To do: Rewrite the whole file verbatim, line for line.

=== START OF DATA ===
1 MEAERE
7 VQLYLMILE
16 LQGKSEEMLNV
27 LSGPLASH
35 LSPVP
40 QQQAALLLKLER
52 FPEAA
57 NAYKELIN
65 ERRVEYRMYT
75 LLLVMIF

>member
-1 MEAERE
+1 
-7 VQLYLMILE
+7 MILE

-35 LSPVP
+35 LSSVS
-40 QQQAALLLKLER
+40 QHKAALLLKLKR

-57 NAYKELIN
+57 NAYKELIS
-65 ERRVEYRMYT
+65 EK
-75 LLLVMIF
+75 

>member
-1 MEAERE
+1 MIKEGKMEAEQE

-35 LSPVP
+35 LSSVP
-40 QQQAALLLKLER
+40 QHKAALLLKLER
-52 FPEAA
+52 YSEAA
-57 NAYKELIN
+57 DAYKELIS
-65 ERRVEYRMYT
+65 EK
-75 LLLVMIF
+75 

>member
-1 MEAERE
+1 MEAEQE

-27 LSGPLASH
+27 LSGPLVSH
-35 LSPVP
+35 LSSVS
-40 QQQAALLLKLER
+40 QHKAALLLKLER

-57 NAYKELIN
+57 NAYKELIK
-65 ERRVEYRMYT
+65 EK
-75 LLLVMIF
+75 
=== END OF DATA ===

1 MEAERE
7 VQLYLMILE
16 LQGKSEEMLNV
27 LSGPLASH
35 LSPVP
40 QQQAALLLKLER
52 FPEAA
57 NAYKELIN
65 ERRVEYRMYT
75 LLLVMIF

>member
-1 MEAERE
+1 
-7 VQLYLMILE
+7 MILE

-35 LSPVP
+35 LSSVS
-40 QQQAALLLKLER
+40 QHKAALLLKLKR

-57 NAYKELIN
+57 NAYKELIS
-65 ERRVEYRMYT
+65 EK
-75 LLLVMIF
+75 

>member
-1 MEAERE
+1 MIKEGKMEAEQE

-35 LSPVP
+35 LSSVP
-40 QQQAALLLKLER
+40 QHKAALLLKLER
-52 FPEAA
+52 YSEAA
-57 NAYKELIN
+57 DAYKELIS
-65 ERRVEYRMYT
+65 EK
-75 LLLVMIF
+75 

>member
-1 MEAERE
+1 MEAEQE

-27 LSGPLASH
+27 LSGPLVSH
-35 LSPVP
+35 LSSVS
-40 QQQAALLLKLER
+40 QHKAALLLKLER

-57 NAYKELIN
+57 NAYKELIK
-65 ERRVEYRMYT
+65 EK
-75 LLLVMIF
+75 